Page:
By Terence Dooley
“I’ve spent 21 years of my life in this gym. I was born-and-bred here in Openshaw. I boxed in the main hall of this building twice as an amateur and have spent a lot of years training boxers here as well as giving kids from the local area somewhere to go and train. Now it feels like everything I was working for has been torn away from me. I’ve been locked out of the place where I’ve been putting down roots and a legacy for my family for all of these years. I don’t want it to end like this.”
Veteran Manchester trainer Bob Shannon clearly had a heavy heart during a long conversation with BoxingScene about a recent break in at Crossley House Youth Centre, which houses his Fighting Fit gym. Shannon had taken a two week break to recharge his batteries after an emotionally draining season only to have it cut short by the news that thieves had broken into the old building on Ashton Old Road to strip it of its copper pipes and other metals, which prompted the council to temporarily close down the building for health and safety reasons.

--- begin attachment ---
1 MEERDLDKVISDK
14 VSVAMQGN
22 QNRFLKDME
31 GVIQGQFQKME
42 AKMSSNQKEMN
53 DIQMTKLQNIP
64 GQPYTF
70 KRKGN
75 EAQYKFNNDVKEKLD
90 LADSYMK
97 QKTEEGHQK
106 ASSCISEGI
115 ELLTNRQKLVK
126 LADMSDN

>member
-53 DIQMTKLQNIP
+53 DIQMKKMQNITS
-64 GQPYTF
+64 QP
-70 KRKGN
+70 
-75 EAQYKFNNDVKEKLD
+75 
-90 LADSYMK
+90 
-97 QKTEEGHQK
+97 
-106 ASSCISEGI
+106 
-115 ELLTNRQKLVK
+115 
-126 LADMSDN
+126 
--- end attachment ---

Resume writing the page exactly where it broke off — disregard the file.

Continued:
However, Shannon has been told that the repairs will have to be deemed cost-effective before they can take place. The local police recently commended the trainer for his work with the local community, which has been linked to a drop in crime amongst the community’s youth. Now, though, Shannon is sweating on the decision of the local council and has been left in limbo.
Sadly, some of Shannon’s boxing memorabilia was taken, including a cherished set of signed gloves from Marco Antonio Barrera, who trained there ahead of his fight with Amir Khan in 2009. Unable to access his pads, equipment or survey the full extent of the damage caused by the water that was released from the stolen pipes, Shannon put in a call to Ricky Hatton, who he trained for Hatton’s recent comeback, and is temporarily training out of the former light-welterweight and welterweight world champion’s Hyde-based gym.
“I’m really feeling the hurt here”, he said, “but thankfully Ricky has let me use his state-of-the-art gym until something gets sorted. I’m really grateful to Ricky, I don’t know what I’d have done without him this week, but the thing I loved about my gym was that I’d built it up with my son, Robert [who died in a car crash in 2005], in memory of my dad, Robert Senior who used to train fighters out of Salford — I’m devastated to have lost it like this.